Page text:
Greenpeace are putting fishermen’s lives in danger with their reckless boulder dumps on MPAs and admit to the consequences of their actions
Greenpeace has promised to step up their campaign of dumping boulder in marine protected areas around the UK coast despite the Marine Management Organisation pleas.
Greenpeace announced that its ship Arctic Sunrise will be travelling to the South West Deeps MPA in the coming weeks. The MPA is located 200 miles off the Land’s End peninsula. This will make the third underwater barrier built by Greenpeace in UK waters, having previously dropped granite boulders on Dogger Bank in the North Sea and in the Offshore Brighton marine protected area.
After the boulder drop at Dogger Bank, the MMO took Greenpeace to court for environmental breaches, but the case was dropped in February this year after a judge at Newcastle Crown Court invited the MMO to reconsider, saying prosecution was not in the public interest. The MMO failed to produce evidence to show that the prosecution was in the public interest, and therefore Greenpeace was given full rights to carry on dangerous and destructive acts that would not be allowed on terra firma.
Judge Edward Bindloss remarked: “One of the ironies of this litigation is that both the MMO and Greenpeace are committed to improving the marine environment.”
He added: “The parties in this case should be allies, not antagonists. They should be acting in harmony given their stated purpose and objectives are the same.”
Something the MMO reiterated today in a statement saying, the “…MMO and Greenpeace have a shared interest in protecting our precious marine environment.”
On social media this afternoon, Greenpeace said that they were committed to causing a hazard at sea, saying:
These boulders only impact destructive bottom trawling in areas that are meant to be protected. We notify the maritime authorities the precise coordinates of each boulder so it’s easy to avoid them. The UK gov must ban all industrial fishing in UK Marine Protected Areas.
The MMO has responded by saying:
Greenpeace is aware that the MMO is delivering accelerated plans to introduce appropriate management protection measures within England’s offshore Marine Protected Areas (MPAs) following new powers contained in the Fisheries Act 2020.
In June this year, the use of bottom towed gear was prohibited in four MPAs which protects a total area of over 13,000 km2. These first four MPAs were selected as a priority to preserve their vibrant and productive undersea ecosystems that provide an important food source for species such as kittiwakes, puffins and porpoises.
The MMO has since completed a call for evidence for a further 13 MPAs (from 14 May to 10 July 2022), to seek views on our draft assessment of the impacts of fishing activity on the designated features of this further set of MPAs. With plans in place to then move onto actions to consider the remaining MPAs to follow.
As part of our ongoing engagement, MMO had already met with Greenpeace and also invited Greenpeace to a stakeholder workshop this month with other environmental non-government organisations to discuss our offshore MPA work.
As such, we are surprised and disappointed by the announcement made by Greenpeace of their intention to undertake further unlawful activity within this specific MPA at South West Deeps (East).
In a previous action against Greenpeace, the court’s comments expected that Greenpeace will respect and comply with the marine licensing regime in line with all other marine users and stakeholders, and it was made clear that the MMO has jurisdiction to prosecute unlicensed and unlawful activity in the UK marine area.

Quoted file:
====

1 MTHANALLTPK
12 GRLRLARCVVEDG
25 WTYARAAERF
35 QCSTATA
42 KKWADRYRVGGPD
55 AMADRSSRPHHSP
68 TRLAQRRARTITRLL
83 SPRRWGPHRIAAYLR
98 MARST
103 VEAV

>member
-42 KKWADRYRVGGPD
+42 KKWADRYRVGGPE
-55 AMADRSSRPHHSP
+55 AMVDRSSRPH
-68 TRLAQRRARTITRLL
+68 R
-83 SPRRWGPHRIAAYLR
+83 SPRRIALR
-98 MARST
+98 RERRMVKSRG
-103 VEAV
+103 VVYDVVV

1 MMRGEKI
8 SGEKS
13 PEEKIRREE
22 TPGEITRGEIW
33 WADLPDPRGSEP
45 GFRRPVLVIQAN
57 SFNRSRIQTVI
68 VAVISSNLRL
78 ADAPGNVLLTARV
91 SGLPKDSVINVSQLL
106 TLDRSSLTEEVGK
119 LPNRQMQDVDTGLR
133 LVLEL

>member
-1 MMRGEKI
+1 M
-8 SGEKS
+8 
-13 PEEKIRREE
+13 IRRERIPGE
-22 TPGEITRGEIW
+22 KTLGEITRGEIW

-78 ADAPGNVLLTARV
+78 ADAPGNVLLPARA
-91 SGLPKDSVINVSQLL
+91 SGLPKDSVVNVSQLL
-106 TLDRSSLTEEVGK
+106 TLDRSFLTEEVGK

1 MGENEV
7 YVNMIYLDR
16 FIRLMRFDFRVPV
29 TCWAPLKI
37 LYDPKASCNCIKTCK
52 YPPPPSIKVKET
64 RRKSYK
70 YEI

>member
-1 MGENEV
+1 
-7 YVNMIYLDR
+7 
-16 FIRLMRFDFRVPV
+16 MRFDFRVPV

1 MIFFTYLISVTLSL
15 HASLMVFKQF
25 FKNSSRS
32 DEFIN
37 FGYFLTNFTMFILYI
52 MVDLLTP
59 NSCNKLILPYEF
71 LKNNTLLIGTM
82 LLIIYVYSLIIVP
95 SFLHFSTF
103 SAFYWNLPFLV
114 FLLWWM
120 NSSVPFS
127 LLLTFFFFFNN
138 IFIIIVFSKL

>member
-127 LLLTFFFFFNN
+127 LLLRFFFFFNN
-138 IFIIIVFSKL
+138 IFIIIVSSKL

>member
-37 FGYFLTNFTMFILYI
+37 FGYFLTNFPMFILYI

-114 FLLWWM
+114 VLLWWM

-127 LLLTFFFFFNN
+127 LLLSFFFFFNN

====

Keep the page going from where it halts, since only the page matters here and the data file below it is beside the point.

An MMO spokesman said: “We are surprised and disappointed by the announcement made by Greenpeace of their intention to undertake further unlawful activity within the MPA at South West Deeps (East), particularly as MMO and Greenpeace have a shared interest in protecting our precious marine environment.
“In June this year, the MMO introduced the first of 40 byelaws preventing the use of bottom towed gear was prohibited in four MPAs which protects a total area of over 13,000 km2. These first four MPAs were selected as a priority to preserve their vibrant and productive undersea ecosystems.
“In a previous court action the court commented that Greenpeace must respect and comply with the marine licensing regime in line with all other marine users and stakeholders, and it was made clear that the MMO has jurisdiction to prosecute unlicensed and unlawful activity in the UK marine area.
“The MMO remains open to engagement with Greenpeace to ensure we can achieve our joint goal of managed and protected seas. However, should unlicensed activity be undertaken, the MMO will, as England’s Marine regulator, discharge our regulatory functions in line with our compliance and enforcement strategy.”
The actions of dropping boulders in MPAs has been widely criticised across the fishing industry. It is felt that Greenpeace is actively seeing to put people’s lives in danger if nets get snagged while fishing close to the area. Along as putting lives in danger, Greenpeace is also causing a marine environment disaster in MPAs, for example, the South West Deeps is a sandy seabed. By introducing boulders into the are it allows alien predatory fish species a new home to thrive around which will change the balance of fish life on the MPA. But there are also other issues.
Fisheries consultant, Terri Portmann who is based in Plymouth said of Greenpeace’s action, “These sandbanks are highly mobile, where Greenpeace plan to drop their boulders, they will not stay. If the Government is not fulfilling legal obligations to protect these marine protected areas, then go to court. Don’t put fishermen’s and others lives at risk.”